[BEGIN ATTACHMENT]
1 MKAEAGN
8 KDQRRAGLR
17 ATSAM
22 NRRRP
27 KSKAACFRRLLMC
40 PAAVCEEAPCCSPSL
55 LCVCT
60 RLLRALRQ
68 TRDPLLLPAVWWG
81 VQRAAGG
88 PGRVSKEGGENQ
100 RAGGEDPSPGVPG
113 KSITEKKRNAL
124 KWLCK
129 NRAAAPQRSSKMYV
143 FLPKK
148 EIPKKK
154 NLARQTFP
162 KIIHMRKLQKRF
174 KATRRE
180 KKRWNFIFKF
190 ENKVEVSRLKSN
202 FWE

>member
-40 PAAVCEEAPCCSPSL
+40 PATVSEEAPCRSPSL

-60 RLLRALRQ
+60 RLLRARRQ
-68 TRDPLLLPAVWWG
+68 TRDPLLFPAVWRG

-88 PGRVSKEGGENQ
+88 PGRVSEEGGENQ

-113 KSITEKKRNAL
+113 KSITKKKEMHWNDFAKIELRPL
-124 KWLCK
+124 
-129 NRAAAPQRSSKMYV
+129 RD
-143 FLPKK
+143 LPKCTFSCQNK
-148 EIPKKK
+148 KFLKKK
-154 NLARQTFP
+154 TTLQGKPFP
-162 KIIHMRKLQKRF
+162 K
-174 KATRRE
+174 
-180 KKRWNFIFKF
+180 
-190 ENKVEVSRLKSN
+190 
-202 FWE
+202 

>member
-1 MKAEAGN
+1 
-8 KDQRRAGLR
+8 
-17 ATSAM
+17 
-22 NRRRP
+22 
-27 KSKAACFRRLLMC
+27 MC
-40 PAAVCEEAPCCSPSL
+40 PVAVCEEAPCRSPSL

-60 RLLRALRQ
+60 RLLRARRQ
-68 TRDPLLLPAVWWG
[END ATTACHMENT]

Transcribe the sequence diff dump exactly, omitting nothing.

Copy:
1 MKAEAGN
8 KDQRRAGLR
17 ATSAM
22 NRRRP
27 KSKAACFRRLLMC
40 PAAVCEEAPCCSPSL
55 LCVCT
60 RLLRALRQ
68 TRDPLLLPAVWWG
81 VQRAAGG
88 PGRVSKEGGENQ
100 RAGGEDPSPGVPG
113 KSITEKKRNAL
124 KWLCK
129 NRAAAPQRSSKMYV
143 FLPKK
148 EIPKKK
154 NLARQTFP
162 KIIHMRKLQKRF
174 KATRRE
180 KKRWNFIFKF
190 ENKVEVSRLKSN
202 FWE

>member
-40 PAAVCEEAPCCSPSL
+40 PATVSEEAPCRSPSL

-60 RLLRALRQ
+60 RLLRARRQ
-68 TRDPLLLPAVWWG
+68 TRDPLLFPAVWRG

-88 PGRVSKEGGENQ
+88 PGRVSEEGGENQ

-113 KSITEKKRNAL
+113 KSITKKKEMHWNDFAKIELRPL
-124 KWLCK
+124 
-129 NRAAAPQRSSKMYV
+129 RD
-143 FLPKK
+143 LPKCTFSCQNK
-148 EIPKKK
+148 KFLKKK
-154 NLARQTFP
+154 TTLQGKPFP
-162 KIIHMRKLQKRF
+162 K
-174 KATRRE
+174 
-180 KKRWNFIFKF
+180 
-190 ENKVEVSRLKSN
+190 
-202 FWE
+202 

>member
-1 MKAEAGN
+1 
-8 KDQRRAGLR
+8 
-17 ATSAM
+17 
-22 NRRRP
+22 
-27 KSKAACFRRLLMC
+27 MC
-40 PAAVCEEAPCCSPSL
+40 PVAVCEEAPCRSPSL

-60 RLLRALRQ
+60 RLLRARRQ
-68 TRDPLLLPAVWWG